Adelaide-based writer, editor, and sometime-musician Robert Brokenmouth took the time, during lockdown — well, lockdown for us non-South Australians, at least — to reflect on his literary and musical trajectory. It’s a curious bundle of projects and interests that Brokenmouth juggles — the war buff and the punk music-buff occupy the same territory (no military pun intended) without apparent contradiction.
Brokenmouth’s published achievements include his chronicling of Melbourne’s punk scene in the 1996 book “Nick Cave: The Birthday Party and Other Epic Adventures” as well as editing ‘fictionalised’ military histories such as Australian WWII navigator Ray Ollis’s 101 Nights and air gunner John Bede Cusack’s “They Hosed Them Out”.
For Brokenmouth, war and punk have one thing in common, perhaps: both are opportunities for adventure, in very different shapes and forms, but adventure nevertheless.
With COVID-19 limiting opportunities to meet for an interview, Robert kindly responded to my questions via email — and though you might not getting him talking so prolifically in real life, it’s clear that when he puts pen to paper, or finger-pads to keyboard, he’s got a lot to say, and a rollicking history all his own.
I’ve pulled out some choice tidbits from Robert’s life and career to give you a sense of the Boys’ Own, Boys Next Door fan.
Unconditional Loop – Ekranoplans (LedaTape Organisation)
One of the enduring paradoxes of the past 18 months has been the adherence of certain apparently progressive communities to the discourse of compliance.
For communities that see their antecedents in rebellion, hedonism, nihilism and two-fingered defiance in the face of state intervention, cleaving to the rhetoric of "doing the right thing" is worthy of lengthy academic analysis – even more so when the impact of compliance on the very existence of fringe communities is thrown into the mix. Still, the discourse of 60s radicals is polluted with self-serving assertions of piety, so it’s nothing new.
Compliance is a necessary thread in social fabric, but it’s not an ends in itself, nor is its practice an invitation to prance around wearing the thin cloak of moral piety. Because no society ever progresses without judicious acts of non-compliance, compliance is a behavioural instinct that must always been second guessed.
Unfortunately, in the current warped political climate, libertarian protestations of ‘freedom’ – itself a nebulously defined and ideologically charged term rarely understood by its cheerleaders – have been become the rambling tropes of wingnut conspiracy theorists and renegade elected officials who wouldn’t know their Derrida from their derriere.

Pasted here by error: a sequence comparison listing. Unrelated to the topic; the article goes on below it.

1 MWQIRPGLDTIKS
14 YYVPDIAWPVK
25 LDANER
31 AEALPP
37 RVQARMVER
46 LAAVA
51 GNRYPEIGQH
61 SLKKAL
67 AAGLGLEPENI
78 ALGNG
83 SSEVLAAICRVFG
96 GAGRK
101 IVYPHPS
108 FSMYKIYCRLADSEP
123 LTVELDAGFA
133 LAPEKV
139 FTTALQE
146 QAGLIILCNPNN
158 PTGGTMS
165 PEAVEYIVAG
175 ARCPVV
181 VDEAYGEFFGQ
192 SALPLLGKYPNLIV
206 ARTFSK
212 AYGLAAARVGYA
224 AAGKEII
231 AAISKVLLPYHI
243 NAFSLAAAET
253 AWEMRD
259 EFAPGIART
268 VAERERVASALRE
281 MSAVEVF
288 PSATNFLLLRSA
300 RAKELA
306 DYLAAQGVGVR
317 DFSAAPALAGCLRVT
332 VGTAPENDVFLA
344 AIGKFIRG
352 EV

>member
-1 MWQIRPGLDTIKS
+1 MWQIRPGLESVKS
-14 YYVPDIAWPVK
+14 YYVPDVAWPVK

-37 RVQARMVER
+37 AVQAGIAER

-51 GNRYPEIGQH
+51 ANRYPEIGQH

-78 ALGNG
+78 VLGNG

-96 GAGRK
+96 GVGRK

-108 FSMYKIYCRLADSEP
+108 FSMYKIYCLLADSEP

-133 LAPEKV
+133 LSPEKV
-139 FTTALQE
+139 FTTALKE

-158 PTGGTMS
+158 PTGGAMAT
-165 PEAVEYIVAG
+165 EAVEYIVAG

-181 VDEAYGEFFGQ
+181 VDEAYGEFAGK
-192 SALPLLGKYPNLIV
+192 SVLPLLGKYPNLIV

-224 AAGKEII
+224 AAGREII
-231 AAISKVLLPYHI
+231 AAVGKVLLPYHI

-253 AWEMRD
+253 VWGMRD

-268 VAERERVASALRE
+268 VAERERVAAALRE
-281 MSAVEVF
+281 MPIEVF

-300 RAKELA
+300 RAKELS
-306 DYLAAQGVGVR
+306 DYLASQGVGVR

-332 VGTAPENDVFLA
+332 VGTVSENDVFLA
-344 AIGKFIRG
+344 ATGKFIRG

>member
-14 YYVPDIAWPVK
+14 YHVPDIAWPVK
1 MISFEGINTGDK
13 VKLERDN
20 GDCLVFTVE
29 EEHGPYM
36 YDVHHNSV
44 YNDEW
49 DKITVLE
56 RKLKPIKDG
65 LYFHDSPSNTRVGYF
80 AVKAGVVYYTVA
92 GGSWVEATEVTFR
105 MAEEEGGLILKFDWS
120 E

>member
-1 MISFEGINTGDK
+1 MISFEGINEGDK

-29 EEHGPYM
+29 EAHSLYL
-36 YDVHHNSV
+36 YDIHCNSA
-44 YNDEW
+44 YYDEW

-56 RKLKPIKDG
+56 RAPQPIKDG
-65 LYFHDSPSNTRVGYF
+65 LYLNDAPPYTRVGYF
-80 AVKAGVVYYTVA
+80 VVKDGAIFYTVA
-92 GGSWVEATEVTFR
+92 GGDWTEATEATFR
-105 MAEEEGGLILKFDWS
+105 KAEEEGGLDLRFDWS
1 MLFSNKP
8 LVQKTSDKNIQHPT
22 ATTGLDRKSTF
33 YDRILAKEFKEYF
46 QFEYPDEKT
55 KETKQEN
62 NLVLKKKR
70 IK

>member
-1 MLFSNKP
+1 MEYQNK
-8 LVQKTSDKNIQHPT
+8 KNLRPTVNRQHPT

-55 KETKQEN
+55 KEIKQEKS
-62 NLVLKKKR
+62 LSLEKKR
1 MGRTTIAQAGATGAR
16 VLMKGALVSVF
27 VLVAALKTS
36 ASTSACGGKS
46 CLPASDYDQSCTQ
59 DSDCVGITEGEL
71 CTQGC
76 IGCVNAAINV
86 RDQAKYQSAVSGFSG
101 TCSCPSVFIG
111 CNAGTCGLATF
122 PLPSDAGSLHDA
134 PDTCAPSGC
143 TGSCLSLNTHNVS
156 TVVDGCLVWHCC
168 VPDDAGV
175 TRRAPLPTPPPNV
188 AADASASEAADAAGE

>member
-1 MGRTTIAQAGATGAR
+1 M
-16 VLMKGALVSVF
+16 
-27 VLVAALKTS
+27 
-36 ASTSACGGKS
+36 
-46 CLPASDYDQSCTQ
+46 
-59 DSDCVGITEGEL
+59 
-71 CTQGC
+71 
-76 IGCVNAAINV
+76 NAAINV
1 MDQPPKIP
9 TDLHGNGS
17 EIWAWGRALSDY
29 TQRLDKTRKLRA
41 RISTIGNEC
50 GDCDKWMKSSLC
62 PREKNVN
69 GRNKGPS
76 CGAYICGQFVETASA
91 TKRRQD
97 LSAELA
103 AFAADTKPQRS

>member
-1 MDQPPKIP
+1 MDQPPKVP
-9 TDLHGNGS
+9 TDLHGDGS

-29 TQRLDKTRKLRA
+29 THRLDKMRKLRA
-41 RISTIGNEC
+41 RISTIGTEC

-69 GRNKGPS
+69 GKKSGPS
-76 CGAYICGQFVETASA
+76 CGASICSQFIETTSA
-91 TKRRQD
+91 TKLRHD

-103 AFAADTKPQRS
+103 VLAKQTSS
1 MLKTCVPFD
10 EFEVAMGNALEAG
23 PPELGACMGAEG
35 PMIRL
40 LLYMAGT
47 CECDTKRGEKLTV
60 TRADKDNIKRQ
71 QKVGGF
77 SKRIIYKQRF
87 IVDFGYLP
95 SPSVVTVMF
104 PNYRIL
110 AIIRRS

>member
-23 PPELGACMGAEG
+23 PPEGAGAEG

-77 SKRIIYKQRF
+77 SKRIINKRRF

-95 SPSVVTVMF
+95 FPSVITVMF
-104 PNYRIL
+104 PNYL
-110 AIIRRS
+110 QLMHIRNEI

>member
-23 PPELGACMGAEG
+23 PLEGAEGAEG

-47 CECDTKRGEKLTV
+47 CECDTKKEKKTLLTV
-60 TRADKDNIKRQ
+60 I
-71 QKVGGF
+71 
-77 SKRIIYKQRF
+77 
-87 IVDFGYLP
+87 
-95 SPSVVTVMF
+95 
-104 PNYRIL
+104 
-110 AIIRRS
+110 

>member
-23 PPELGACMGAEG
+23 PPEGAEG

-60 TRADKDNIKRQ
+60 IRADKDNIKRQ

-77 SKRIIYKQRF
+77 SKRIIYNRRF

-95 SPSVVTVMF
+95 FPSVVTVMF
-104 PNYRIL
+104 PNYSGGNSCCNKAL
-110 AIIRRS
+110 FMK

So where does that leave Melbopurne’s Ekranoplans? Bent, most likely, but in a good way.
On the approach to the world's oddest rock and roll label's 30th anniversary, Voodoo Rhythm Records is marking the milestone with a return to its compilation series.
“Vol. 5” is the Swiss cult label’s first collection since 2013 ,and will showcase 15 tracks of new and old cuts from a global stable of outlier artists in the punk, garage, one-man band, cumbia, psychedelic, and country folk-trash genres.
The bands featured hail from Europe, America, and Japan. They range fromn the amphetamine n' vinyl fetishes of The Devils, the lonesome drifter country-trash ballads of Trixie & The Trainwrecks, the heroin-groove reverb of francophones Destination Lonely, and the dark, rural folk orchestrations of The Dead Brothers.
This limited edition compilation will be an exclusive vinyl release with an animated, live-action illustration by Bucharest-based artist Andy "Sinboy" Luke. You can view Sinboy's portfolio, including his gig posters, animation clips, and graffiti work. “Vol. 5” is out in October and pre-orders are here.
It should be no surprise that Ron S Peno and The Superstitions have delivered their most fully realised album yet in “Do The Understanding”.
With 12 years and three previous long players behind them, they’re a crack outfit of experienced Melbourne players, fronted by a vocalist who made an indelible mark with Died Pretty.
Everyone has a COVID-19 story, and musicians are doing it harder than most.
But Ron Peno’s own experience was preceded by a diagnosis of esophageal cancer, followed by chemo and radiotherapy, and then remission. A much-delayed Died Pretty national tour in April this year was sandwiched between lockdowns.
“Do The Understanding” has a prolonged and disrupted gestation stretching back to its formative writing in 2018, but it’s a contender for best Australian album of the year.
It’s a record full of drama and delicacy; a superb collection of songs underpinned by soulful playing and (arguably) the best vocals of Ron Peno’s career.